Argument

Who Will Speak for the Tatars?

When Russia seized Crimea in 2014, a crackdown on the Muslim minority ensued.

Crimean Tatars light candles during a memorial ceremony in Kiev on May 18, 2016, in commemoration of the 72nd anniversary of the deportation of the indigenous population of Crimea by the Soviet Union.
Crimean Tatars light candles during a memorial ceremony in Kiev on May 18, 2016, in commemoration of the 72nd anniversary of the deportation of the indigenous population of Crimea by the Soviet Union. Genya Savilov/AFP/Getty Images

Backlash against Muslim minorities is one of the largest human rights concerns of the 21th century. The culture and religion of the Uighur Muslim minority in China, a population of about 11 million mostly living in the country’s northwest, have been brutally suppressed by Beijing. An estimated million Uighurs have been forced into so-called reeducation camps. In Myanmar, the Rohingya Muslim minority was violently forced across the border into Bangladesh in 2017 as they fled burning villages, rape, and slaughter. Some 750,000 Rohingya have been forced from their homes.

But while both of these groups have garnered deserved headlines, there is yet another Muslim minority facing ethnic cleansing whose plight has not received nearly the attention it deserves: the Crimean Tatars.

In the five years since Russia forcibly annexed Crimea, wresting the lucrative ports away from Ukraine, life for the 250,000 Tatar Muslims of Crimea has disintegrated. Tatar Muslims have been denied work, their language, their newspapers, and their very way of life in a bid to push them off the peninsula.

This isn’t the first time the Tatar minority has experienced persecution. Crimean Tatars are a Turkic Muslim people whose language, culture, and history have faced forcible erasure for centuries. Under Russian rule today, accused of extremism, they face obliteration.

Residents of the prized Crimean Peninsula since the 13th century, the Tatars have come under attack again again—less for their ethnicity and religion, and more for their access to water. Crimea is completely surrounded by water—it sits on both the Black Sea and the Sea of Azov. It is no wonder the largely landlocked northern region of Russia has eyed the region hungrily for centuries.

Problems began in the early 1770s when Catherine the Great made a play to seize control of Crimea, which was then a part of the Ottoman Empire. (It was known as the Crimean Khanate.) Catherine invaded, gained access to key ports, and began a process of political reorganization, which included replacing the ruling Tatar khan with a Russian governor and parceling out land to Russian officials and nobility. Catherine encouraged Russian relocation from the interior to the peninsula, which was then made up of more than a quarter of a million Tatars. The Muslim group made up nearly 85 percent of the population. In 1783, Russia formally annexed Crimea. That annexation marked the first wave of Tatar emigration; initially 8,000 to 10,000 Tatars, mostly from the nobility, left for elsewhere in the Ottoman Empire.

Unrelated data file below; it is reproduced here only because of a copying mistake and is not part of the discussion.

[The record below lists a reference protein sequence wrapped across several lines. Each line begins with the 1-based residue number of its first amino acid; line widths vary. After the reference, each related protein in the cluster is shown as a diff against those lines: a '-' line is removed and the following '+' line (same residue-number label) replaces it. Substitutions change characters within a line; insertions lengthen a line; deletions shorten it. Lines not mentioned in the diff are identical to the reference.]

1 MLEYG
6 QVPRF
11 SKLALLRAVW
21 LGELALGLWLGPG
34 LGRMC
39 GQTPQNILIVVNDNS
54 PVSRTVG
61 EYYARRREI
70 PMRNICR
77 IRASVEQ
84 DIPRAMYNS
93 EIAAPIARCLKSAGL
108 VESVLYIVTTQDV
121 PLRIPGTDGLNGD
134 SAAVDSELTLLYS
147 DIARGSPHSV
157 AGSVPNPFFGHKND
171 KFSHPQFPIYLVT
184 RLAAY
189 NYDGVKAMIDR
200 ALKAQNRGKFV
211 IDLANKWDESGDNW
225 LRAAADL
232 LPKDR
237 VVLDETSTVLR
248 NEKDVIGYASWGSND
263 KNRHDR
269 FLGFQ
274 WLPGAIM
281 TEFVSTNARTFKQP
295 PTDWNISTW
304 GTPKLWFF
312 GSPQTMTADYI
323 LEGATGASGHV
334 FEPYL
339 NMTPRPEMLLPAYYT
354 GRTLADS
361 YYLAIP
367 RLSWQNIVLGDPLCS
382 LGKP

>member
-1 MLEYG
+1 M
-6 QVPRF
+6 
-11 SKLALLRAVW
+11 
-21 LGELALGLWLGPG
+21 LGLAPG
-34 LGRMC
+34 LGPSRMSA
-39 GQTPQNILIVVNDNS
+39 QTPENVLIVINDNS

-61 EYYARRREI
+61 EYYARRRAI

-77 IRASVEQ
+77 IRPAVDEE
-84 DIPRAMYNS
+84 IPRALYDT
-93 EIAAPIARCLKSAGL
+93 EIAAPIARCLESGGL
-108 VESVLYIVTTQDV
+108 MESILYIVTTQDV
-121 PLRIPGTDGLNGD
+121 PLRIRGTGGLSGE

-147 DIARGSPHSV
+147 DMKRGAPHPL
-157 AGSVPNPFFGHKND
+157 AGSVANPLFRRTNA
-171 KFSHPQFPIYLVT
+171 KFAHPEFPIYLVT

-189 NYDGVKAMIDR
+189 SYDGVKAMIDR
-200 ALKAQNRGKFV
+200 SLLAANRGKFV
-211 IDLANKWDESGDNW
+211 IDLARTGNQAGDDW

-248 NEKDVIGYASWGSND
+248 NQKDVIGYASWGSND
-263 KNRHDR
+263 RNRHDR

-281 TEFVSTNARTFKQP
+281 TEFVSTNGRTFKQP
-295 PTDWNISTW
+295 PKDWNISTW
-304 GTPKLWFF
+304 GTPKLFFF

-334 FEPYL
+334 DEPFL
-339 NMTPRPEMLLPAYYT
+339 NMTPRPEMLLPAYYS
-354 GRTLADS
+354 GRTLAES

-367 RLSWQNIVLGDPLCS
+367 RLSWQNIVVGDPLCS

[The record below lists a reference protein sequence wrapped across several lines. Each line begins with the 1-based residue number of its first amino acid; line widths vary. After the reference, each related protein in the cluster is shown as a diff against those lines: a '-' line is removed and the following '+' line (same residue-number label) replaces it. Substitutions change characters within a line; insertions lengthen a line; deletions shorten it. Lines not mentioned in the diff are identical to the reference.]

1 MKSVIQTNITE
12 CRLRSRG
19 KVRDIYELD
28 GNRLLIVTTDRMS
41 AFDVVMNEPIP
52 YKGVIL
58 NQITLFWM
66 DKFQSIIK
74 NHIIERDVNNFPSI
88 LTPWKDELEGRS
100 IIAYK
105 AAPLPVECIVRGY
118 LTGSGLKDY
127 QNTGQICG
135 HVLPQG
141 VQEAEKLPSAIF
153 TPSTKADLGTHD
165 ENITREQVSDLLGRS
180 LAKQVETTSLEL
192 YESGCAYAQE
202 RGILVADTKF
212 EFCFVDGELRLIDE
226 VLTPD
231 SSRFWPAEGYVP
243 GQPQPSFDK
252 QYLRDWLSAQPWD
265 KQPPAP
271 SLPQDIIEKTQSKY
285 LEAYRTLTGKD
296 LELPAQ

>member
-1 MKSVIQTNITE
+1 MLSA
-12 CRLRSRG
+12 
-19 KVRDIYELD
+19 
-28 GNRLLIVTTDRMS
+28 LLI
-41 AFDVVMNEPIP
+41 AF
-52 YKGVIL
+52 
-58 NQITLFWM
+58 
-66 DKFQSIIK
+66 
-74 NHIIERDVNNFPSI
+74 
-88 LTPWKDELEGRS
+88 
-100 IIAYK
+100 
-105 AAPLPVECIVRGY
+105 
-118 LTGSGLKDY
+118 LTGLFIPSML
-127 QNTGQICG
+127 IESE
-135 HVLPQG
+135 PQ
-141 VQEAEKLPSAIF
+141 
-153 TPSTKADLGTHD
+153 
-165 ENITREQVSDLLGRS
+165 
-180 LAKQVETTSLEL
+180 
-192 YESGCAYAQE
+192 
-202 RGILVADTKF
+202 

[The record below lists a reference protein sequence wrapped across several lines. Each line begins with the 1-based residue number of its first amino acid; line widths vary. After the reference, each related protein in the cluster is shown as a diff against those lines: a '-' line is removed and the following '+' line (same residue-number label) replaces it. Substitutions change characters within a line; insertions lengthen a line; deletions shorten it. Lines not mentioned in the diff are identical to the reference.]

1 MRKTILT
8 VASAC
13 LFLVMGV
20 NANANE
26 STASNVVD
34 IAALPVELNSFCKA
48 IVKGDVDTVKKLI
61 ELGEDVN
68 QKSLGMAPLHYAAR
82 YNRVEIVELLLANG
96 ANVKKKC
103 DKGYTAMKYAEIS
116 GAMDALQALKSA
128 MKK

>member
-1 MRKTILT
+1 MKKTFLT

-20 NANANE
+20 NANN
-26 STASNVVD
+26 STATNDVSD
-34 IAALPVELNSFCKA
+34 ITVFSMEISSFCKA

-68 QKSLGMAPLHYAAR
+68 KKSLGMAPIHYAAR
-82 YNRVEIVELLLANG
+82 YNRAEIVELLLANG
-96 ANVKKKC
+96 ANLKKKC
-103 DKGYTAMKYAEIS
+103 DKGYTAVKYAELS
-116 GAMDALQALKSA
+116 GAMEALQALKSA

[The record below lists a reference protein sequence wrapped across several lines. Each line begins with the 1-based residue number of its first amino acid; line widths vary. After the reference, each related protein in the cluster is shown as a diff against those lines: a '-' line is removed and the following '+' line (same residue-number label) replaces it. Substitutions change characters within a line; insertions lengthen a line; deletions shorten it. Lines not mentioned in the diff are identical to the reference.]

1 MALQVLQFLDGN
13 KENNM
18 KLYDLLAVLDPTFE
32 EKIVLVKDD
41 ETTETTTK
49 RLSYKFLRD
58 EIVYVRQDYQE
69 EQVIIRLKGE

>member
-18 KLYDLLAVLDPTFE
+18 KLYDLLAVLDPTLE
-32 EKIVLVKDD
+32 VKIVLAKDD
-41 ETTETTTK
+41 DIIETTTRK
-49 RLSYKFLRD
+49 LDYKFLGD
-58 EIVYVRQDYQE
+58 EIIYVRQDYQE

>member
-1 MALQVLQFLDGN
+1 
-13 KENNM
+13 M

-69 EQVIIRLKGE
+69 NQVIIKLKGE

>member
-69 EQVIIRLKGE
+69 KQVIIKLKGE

In 1853, when Russia set out to expand its empire beyond Crimea into the Danube, the Ottoman Turks deployed a military force to stop them. Over the next two years, Britain, France, and Sardinia joined in what became known as the Crimean War (the same one that made Florence Nightingale a legend). Russia lost— and then sought vengeance on the Tatar population, which the tsarist regime accused of abetting the Turks. They imposed the use of Russian language on the population and replaced Tatar street and place names with Russian ones. As Alan W. Fisher notes in his book The Crimean Tatars, “During this period, the population of the Crimea dropped from an estimated 275,000 in 1850, to 194,000 in 1860.” Those Tatars who remained did so reluctantly. They did not trust their Russian rulers or compatriots, who did not hide their ambition to strengthen and extend their reach.

A century later, another Russian ruler turned his attention to Crimea. As supreme leader of the Soviet Communist Party, Joseph Stalin began eliminating the Tatar intelligentsia. This intelligentsia had been working on reviving Tatar language, culture, and self-determination. In 1927, Stalin called them “bourgeois nationalists,” rounded up as many as 40,000 Tatars, and sent them to Siberian labor camps.

That was just the beginning. Seventy-five years ago this month, on May 18, 1944, Stalin, eager to gain control over Crimean ports as well as to seek revenge on Tatars who sided with Germany, ordered the brutal purging of nearly a quarter of a million Tatars from their homes. (Convinced that the Germans could and would help liberate the Tatars, several thousand had allegedly collaborated with the Nazis to fight the Red Army on the Eastern Front.) Stalin then began a more thorough ethnic cleansing of the Tatars, deporting them to the Central Asian state of Uzbekistan. Half died on the journey from disease and starvation, by some estimates. Several thousand Tatars managed to escape to Turkey and into Europe. Some, like my family, ended up in the United States.